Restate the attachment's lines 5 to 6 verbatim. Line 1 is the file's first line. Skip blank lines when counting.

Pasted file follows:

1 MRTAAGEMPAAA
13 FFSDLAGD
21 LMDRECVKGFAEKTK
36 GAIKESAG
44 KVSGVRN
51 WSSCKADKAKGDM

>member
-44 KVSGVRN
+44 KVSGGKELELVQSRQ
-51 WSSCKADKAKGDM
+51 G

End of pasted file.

44 KVSGVRN
51 WSSCKADKAKGDM